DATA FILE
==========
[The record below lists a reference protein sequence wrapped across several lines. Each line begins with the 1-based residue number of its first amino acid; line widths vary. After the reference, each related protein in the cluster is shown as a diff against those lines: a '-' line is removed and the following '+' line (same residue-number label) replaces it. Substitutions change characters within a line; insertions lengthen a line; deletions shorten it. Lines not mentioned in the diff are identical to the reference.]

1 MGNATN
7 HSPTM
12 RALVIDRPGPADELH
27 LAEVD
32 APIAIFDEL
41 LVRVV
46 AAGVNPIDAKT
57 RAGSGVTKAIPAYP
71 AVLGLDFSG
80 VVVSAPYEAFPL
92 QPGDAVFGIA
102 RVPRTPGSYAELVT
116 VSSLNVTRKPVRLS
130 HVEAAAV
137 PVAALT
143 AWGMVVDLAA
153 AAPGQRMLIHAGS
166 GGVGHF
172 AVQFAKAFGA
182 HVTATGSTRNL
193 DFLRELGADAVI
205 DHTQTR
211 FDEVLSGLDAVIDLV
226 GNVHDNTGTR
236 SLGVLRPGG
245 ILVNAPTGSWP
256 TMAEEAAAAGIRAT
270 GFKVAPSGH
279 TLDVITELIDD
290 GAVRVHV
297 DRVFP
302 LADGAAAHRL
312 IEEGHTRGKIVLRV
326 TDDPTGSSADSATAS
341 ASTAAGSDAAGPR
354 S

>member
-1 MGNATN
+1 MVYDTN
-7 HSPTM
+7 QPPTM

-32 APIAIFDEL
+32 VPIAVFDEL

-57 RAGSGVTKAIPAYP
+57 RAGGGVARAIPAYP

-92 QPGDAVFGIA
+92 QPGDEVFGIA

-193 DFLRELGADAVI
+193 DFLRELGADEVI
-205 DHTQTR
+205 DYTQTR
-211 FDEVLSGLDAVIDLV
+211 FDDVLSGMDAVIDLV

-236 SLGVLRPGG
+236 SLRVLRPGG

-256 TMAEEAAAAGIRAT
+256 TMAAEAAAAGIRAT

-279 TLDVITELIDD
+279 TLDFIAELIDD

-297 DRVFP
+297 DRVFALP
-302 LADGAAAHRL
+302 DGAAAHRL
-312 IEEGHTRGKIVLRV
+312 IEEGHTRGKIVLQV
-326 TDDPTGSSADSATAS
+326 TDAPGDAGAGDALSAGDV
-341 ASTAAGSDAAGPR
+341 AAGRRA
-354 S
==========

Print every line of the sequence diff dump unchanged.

[The record below lists a reference protein sequence wrapped across several lines. Each line begins with the 1-based residue number of its first amino acid; line widths vary. After the reference, each related protein in the cluster is shown as a diff against those lines: a '-' line is removed and the following '+' line (same residue-number label) replaces it. Substitutions change characters within a line; insertions lengthen a line; deletions shorten it. Lines not mentioned in the diff are identical to the reference.]

1 MGNATN
7 HSPTM
12 RALVIDRPGPADELH
27 LAEVD
32 APIAIFDEL
41 LVRVV
46 AAGVNPIDAKT
57 RAGSGVTKAIPAYP
71 AVLGLDFSG
80 VVVSAPYEAFPL
92 QPGDAVFGIA
102 RVPRTPGSYAELVT
116 VSSLNVTRKPVRLS
130 HVEAAAV
137 PVAALT
143 AWGMVVDLAA
153 AAPGQRMLIHAGS
166 GGVGHF
172 AVQFAKAFGA
182 HVTATGSTRNL
193 DFLRELGADAVI
205 DHTQTR
211 FDEVLSGLDAVIDLV
226 GNVHDNTGTR
236 SLGVLRPGG
245 ILVNAPTGSWP
256 TMAEEAAAAGIRAT
270 GFKVAPSGH
279 TLDVITELIDD
290 GAVRVHV
297 DRVFP
302 LADGAAAHRL
312 IEEGHTRGKIVLRV
326 TDDPTGSSADSATAS
341 ASTAAGSDAAGPR
354 S

>member
-1 MGNATN
+1 MVYDTN
-7 HSPTM
+7 QPPTM

-32 APIAIFDEL
+32 VPIAVFDEL

-57 RAGSGVTKAIPAYP
+57 RAGGGVARAIPAYP

-92 QPGDAVFGIA
+92 QPGDEVFGIA

-193 DFLRELGADAVI
+193 DFLRELGADEVI
-205 DHTQTR
+205 DYTQTR
-211 FDEVLSGLDAVIDLV
+211 FDDVLSGMDAVIDLV

-236 SLGVLRPGG
+236 SLRVLRPGG

-256 TMAEEAAAAGIRAT
+256 TMAAEAAAAGIRAT

-279 TLDVITELIDD
+279 TLDFIAELIDD

-297 DRVFP
+297 DRVFALP
-302 LADGAAAHRL
+302 DGAAAHRL
-312 IEEGHTRGKIVLRV
+312 IEEGHTRGKIVLQV
-326 TDDPTGSSADSATAS
+326 TDAPGDAGAGDALSAGDV
-341 ASTAAGSDAAGPR
+341 AAGRRA
-354 S